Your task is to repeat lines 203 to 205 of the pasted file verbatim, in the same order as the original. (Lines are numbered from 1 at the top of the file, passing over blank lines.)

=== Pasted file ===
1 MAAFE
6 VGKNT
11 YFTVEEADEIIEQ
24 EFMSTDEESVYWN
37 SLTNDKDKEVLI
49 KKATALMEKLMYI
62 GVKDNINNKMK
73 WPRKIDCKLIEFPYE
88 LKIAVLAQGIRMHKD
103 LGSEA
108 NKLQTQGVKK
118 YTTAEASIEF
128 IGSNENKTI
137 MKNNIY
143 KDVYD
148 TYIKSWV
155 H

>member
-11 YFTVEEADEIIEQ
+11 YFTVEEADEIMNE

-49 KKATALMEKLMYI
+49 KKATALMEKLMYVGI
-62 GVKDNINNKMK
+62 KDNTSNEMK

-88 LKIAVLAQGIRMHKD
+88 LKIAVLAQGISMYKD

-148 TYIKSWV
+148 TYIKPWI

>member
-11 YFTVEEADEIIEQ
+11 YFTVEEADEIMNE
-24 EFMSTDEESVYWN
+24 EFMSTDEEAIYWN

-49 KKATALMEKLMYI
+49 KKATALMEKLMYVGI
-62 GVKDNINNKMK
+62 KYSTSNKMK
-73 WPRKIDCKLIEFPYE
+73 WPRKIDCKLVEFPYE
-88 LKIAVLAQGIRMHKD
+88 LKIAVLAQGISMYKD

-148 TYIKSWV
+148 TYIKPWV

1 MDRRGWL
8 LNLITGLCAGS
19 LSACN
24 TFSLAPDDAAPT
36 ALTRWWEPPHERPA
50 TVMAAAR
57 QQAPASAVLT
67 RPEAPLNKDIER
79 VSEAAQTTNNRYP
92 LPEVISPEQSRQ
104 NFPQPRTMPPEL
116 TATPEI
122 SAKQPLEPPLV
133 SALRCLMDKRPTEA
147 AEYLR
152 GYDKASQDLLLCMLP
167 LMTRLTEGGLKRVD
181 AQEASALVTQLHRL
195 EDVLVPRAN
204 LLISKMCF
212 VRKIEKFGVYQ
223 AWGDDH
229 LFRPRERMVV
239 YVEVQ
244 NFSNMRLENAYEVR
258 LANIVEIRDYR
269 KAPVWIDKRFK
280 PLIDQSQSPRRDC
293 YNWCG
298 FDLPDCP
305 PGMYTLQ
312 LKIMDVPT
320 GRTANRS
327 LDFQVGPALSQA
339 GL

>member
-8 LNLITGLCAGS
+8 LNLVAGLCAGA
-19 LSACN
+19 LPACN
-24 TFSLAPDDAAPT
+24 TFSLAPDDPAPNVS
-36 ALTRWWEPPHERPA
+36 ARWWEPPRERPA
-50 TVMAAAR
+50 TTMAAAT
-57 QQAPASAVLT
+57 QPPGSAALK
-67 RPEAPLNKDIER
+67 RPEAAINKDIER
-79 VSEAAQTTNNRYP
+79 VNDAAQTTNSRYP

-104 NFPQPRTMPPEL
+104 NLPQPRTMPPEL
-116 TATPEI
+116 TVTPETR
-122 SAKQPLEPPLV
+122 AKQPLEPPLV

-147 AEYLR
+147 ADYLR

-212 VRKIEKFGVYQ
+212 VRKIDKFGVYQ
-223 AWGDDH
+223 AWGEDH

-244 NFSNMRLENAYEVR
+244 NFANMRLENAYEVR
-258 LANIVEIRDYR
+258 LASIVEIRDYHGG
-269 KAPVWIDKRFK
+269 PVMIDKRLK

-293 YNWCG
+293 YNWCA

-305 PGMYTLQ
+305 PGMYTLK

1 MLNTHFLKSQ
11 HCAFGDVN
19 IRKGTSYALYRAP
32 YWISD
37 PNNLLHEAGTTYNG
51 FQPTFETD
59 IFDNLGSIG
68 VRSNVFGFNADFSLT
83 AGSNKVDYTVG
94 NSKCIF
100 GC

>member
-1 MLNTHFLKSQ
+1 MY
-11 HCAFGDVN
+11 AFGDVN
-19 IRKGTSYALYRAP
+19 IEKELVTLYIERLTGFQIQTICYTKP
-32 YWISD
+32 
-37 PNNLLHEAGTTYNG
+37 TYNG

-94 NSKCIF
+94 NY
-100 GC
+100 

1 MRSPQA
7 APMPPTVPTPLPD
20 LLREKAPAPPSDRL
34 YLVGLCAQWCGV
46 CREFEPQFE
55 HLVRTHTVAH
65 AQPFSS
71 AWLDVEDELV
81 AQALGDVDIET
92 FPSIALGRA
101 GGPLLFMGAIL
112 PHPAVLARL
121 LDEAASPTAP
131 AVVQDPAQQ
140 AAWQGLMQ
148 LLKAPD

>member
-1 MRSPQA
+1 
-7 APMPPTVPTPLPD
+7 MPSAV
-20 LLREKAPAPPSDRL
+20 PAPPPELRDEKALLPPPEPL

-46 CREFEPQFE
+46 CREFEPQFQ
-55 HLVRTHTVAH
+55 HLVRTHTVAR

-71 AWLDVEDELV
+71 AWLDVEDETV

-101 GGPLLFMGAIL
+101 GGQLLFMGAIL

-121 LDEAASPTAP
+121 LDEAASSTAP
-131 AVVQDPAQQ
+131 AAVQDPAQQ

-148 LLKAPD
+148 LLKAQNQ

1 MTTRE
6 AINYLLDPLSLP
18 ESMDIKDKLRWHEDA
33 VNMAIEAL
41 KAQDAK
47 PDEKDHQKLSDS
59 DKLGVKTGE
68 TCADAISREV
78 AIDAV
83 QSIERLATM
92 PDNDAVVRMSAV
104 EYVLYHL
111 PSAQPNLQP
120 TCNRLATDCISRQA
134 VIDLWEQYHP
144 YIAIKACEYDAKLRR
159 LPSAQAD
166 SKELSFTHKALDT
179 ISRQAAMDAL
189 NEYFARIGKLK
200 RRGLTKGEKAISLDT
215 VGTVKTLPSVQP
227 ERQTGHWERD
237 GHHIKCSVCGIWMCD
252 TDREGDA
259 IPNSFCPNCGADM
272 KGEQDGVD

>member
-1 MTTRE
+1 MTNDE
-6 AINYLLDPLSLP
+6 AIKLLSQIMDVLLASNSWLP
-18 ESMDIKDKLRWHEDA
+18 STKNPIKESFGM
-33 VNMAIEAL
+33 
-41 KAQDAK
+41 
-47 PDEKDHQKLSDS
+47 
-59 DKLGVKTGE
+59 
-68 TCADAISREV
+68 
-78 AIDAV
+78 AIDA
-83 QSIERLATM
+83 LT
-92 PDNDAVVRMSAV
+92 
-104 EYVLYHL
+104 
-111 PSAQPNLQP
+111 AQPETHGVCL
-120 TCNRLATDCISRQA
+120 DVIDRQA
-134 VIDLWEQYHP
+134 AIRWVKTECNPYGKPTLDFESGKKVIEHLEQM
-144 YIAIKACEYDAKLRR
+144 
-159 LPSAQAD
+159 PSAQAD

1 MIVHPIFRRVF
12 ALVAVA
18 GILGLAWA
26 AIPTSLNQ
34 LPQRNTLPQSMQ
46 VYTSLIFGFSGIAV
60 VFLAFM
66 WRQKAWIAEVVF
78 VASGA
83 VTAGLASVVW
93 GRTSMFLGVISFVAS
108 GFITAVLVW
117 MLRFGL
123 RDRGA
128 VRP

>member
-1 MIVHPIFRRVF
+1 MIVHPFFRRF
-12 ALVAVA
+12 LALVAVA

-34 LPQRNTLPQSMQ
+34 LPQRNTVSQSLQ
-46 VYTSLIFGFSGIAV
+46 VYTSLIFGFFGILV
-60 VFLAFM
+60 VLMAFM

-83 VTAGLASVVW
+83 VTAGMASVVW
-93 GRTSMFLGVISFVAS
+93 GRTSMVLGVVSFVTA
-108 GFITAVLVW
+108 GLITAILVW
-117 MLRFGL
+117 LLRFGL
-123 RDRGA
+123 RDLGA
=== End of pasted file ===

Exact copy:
227 ERQTGHWERD
237 GHHIKCSVCGIWMCD
252 TDREGDA